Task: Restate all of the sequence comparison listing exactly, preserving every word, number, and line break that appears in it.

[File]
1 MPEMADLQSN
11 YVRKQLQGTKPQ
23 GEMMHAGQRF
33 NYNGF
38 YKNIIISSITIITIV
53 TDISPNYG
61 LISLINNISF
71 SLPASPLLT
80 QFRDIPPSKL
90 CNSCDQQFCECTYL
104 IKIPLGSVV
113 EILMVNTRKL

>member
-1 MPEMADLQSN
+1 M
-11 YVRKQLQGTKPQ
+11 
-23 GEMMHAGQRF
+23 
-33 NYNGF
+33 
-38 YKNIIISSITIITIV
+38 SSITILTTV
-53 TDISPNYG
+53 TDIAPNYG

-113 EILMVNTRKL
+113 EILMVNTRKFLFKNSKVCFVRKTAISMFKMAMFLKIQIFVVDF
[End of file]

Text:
1 MPEMADLQSN
11 YVRKQLQGTKPQ
23 GEMMHAGQRF
33 NYNGF
38 YKNIIISSITIITIV
53 TDISPNYG
61 LISLINNISF
71 SLPASPLLT
80 QFRDIPPSKL
90 CNSCDQQFCECTYL
104 IKIPLGSVV
113 EILMVNTRKL

>member
-1 MPEMADLQSN
+1 M
-11 YVRKQLQGTKPQ
+11 
-23 GEMMHAGQRF
+23 
-33 NYNGF
+33 
-38 YKNIIISSITIITIV
+38 SSITILTTV
-53 TDISPNYG
+53 TDIAPNYG

-113 EILMVNTRKL
+113 EILMVNTRKFLFKNSKVCFVRKTAISMFKMAMFLKIQIFVVDF